Posted: January 25, 2013 | Author: Cathy Day | Filed under: Class Notes | Tags: Austin Kleon, blogging, Carolyn See, literary citizenship, Making a Literary Life, Making a living, Social Media |
Lit Cit class, January 24
Notes by the totally awesome Linda Taylor
Blogging and charming notes:
Realize that there is not a straight line into a job with a Creative Writing major. The classes you’re taking will give you multiple experiences.
Your blog is yours. Cathy had each person talk about what they blogged about, what changed when they understood it as more than an assignment but something that was theirs, and also what was happening with their charming notes.
Your blogs are works in progress, always will be. They’re like a portfolio. Let it change as your life becomes more complex. Okay to blog with information and resources people may need. They may find you when they Google a question that you have answered.
Find people who are maybe in the middle (that is, not super famous). They may be following someone famous and talking to each other. Find people who are interested in the same things but are still early in their career or a few years ahead of you. Look for kindred souls.
By the end of this semester, your experience of being on social media should be drastically different. You’re not a college whiner; you’re a professional. Put your ideas out there. Read things. Be a positive influence.
This is a class where you can talk about your dreams and hopes, your career aspirations, your interests, what you really care about.
If all you do is put your blog out there, it will just linger. Be sure to use your FB and Twitter account to let people know you’ve posted. Use tags. Make sure it’s “findable.”
Because Cathy has a wider network, she wants to make those in her network aware of your blogs. Realize that when you write your blog, you’re writing to more than just a few friends. It’s out there and many other types of folks may read it—like Cathy’s friends who are fellow professors and other professionals.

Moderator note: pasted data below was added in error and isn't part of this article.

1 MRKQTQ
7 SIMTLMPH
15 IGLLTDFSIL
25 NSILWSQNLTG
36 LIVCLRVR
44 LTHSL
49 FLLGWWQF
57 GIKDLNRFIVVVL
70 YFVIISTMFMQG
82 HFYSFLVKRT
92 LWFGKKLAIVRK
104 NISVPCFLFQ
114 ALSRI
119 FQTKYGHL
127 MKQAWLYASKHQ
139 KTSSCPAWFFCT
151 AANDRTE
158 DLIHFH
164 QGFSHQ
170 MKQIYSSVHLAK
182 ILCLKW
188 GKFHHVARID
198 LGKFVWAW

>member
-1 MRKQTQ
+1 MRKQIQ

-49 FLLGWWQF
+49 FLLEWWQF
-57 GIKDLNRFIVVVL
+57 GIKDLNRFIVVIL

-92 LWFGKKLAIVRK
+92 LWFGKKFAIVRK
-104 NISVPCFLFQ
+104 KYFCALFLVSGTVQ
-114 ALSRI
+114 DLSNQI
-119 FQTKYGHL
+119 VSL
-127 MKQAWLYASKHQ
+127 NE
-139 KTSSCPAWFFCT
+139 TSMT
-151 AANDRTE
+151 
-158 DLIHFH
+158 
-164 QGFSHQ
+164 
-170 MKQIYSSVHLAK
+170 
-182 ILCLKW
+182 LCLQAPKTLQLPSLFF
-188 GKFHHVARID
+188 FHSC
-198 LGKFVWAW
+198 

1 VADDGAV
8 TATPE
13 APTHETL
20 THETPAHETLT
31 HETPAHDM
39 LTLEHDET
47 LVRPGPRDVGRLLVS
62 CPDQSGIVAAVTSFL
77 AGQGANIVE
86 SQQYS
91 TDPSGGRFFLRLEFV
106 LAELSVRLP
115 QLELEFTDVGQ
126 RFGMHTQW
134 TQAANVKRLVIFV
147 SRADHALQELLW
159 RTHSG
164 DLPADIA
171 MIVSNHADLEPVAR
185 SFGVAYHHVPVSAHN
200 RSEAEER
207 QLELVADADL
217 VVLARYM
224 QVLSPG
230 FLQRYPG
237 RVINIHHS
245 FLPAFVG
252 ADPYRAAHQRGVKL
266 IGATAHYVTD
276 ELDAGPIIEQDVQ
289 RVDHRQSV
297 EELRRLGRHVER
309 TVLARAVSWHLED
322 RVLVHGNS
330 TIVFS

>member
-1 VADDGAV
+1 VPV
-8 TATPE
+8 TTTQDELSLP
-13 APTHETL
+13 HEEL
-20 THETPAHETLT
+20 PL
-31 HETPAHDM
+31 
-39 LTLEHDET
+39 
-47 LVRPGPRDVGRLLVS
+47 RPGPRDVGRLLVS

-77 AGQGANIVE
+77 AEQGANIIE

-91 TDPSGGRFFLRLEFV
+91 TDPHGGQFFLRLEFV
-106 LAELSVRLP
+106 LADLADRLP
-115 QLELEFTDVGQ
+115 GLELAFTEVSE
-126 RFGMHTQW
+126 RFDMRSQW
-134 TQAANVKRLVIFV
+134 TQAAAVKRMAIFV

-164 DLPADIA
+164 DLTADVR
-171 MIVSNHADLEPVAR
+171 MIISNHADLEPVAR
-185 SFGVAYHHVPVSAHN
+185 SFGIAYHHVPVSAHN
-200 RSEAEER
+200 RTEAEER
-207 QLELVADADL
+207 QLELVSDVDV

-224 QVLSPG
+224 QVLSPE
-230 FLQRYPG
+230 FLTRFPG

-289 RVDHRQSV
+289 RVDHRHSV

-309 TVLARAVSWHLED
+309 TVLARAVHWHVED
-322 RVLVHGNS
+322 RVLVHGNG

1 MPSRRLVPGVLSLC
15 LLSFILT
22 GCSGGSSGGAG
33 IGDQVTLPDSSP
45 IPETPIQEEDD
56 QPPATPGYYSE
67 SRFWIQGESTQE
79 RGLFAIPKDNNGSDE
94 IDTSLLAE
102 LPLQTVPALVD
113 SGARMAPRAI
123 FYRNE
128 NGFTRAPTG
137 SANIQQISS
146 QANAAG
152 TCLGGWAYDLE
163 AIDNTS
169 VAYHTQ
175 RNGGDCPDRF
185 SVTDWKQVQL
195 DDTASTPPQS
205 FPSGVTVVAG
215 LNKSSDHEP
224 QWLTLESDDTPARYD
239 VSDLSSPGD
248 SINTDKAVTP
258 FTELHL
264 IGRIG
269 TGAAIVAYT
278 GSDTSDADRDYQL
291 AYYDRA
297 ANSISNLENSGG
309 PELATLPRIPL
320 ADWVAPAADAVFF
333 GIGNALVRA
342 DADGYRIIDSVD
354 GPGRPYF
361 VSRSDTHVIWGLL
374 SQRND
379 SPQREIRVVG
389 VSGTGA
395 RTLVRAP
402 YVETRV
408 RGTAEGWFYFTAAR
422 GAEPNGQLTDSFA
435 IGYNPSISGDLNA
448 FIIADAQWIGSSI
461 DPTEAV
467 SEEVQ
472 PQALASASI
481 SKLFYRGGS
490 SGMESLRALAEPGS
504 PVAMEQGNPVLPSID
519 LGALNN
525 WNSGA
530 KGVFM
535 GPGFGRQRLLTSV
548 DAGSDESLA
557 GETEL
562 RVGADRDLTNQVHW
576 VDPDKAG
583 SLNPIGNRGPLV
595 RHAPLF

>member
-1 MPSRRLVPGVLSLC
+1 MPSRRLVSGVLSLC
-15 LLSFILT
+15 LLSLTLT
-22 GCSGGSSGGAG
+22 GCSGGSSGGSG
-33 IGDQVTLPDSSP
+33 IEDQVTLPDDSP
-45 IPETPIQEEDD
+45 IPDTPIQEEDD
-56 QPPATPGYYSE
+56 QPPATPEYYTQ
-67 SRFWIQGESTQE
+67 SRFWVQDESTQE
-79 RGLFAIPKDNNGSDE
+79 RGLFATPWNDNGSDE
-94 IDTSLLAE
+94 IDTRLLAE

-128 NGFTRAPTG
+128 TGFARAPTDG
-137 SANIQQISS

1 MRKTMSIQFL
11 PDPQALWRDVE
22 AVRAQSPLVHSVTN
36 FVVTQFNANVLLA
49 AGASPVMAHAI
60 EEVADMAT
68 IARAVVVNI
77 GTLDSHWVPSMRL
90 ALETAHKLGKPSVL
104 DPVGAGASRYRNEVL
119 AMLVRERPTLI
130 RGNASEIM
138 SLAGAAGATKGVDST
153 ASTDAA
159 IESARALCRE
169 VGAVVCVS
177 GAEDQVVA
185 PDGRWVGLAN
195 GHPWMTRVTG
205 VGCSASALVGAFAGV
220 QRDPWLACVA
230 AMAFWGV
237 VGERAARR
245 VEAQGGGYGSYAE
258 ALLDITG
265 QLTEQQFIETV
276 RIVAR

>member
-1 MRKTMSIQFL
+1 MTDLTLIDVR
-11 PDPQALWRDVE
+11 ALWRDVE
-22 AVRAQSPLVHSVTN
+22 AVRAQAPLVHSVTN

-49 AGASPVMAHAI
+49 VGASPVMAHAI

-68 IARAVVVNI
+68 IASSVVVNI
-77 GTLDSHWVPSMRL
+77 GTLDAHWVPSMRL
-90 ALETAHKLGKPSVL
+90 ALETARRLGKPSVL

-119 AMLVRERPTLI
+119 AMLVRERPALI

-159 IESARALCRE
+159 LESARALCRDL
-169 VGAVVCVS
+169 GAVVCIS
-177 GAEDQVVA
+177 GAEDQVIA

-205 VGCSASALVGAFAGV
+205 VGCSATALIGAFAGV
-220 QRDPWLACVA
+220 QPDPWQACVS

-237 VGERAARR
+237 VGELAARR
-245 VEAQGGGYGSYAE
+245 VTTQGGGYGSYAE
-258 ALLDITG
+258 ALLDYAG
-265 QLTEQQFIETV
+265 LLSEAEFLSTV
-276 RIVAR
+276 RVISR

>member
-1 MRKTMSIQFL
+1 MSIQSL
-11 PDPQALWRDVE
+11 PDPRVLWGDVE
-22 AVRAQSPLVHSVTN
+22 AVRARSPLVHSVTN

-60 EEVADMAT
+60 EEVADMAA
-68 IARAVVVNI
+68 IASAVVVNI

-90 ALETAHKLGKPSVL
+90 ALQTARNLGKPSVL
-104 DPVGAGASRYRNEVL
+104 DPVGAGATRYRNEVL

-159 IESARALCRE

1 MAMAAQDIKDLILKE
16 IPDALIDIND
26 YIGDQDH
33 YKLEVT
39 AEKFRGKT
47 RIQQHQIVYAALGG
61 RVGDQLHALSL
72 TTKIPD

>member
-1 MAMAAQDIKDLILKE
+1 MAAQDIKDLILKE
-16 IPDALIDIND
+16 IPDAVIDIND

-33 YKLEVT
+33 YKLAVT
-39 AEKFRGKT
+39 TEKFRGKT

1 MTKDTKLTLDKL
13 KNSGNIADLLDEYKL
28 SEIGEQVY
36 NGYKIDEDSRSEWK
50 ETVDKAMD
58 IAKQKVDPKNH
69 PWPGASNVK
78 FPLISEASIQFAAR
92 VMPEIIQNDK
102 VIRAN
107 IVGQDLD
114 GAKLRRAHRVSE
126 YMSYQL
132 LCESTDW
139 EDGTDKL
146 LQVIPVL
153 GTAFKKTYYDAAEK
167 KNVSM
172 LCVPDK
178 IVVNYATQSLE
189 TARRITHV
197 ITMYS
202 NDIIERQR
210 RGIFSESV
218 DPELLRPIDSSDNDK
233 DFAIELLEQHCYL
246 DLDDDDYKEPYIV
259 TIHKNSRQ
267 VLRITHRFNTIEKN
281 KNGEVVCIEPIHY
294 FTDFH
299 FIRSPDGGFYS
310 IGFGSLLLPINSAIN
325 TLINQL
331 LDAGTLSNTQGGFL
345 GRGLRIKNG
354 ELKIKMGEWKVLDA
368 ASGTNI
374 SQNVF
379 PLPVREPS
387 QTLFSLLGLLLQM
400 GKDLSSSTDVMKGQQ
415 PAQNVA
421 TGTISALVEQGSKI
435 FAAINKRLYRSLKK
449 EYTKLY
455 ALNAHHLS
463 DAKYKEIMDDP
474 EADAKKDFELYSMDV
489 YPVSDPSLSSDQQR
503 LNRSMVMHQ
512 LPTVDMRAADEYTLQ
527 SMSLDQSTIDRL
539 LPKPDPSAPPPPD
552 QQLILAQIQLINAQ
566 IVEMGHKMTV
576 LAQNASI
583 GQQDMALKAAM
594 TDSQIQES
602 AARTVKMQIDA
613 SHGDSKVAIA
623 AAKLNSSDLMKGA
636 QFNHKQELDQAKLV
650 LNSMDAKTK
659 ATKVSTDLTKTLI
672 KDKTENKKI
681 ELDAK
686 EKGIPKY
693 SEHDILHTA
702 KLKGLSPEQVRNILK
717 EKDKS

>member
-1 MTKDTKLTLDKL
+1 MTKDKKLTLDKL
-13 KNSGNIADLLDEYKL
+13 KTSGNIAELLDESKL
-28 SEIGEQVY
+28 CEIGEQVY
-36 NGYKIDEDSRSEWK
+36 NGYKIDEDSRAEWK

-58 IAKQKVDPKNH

It’s a good idea to put a photo of yourself on your blog. Let folks know what you look like. Inspires warm fuzzies.
You could go into business for yourself offering author solutions. Do you have a good camera? People need current photos of themselves for social media.
Good act of literary citizenship—find something you like, post it, talk about it. Like this. You’ve made it permanent. If someone later Googles that person, they may find your blog, and may then read that person’s work. Free advertising.
This week is all about “let’s be positive.” Next week, we’ll look at the dark side of Literary Citizenship re: Jennifer Egan’s A Visit from the Goon Squad.
YOU MUST POST TO YOUR BLOG AT LEAST ONCE A WEEK, NO LATER THAN THE TIME CLASS BEGINS ON THURSDAY. YOU WILL LOSE POINTS IF YOU FAIL TO DO SO. THIS IS NOT NEGOTIABLE.
We must all be involved in one thing to promote:
(1) In Print festival, happening in March (Mark Neely to come next week).
(2) Reading in April for National Poetry Month.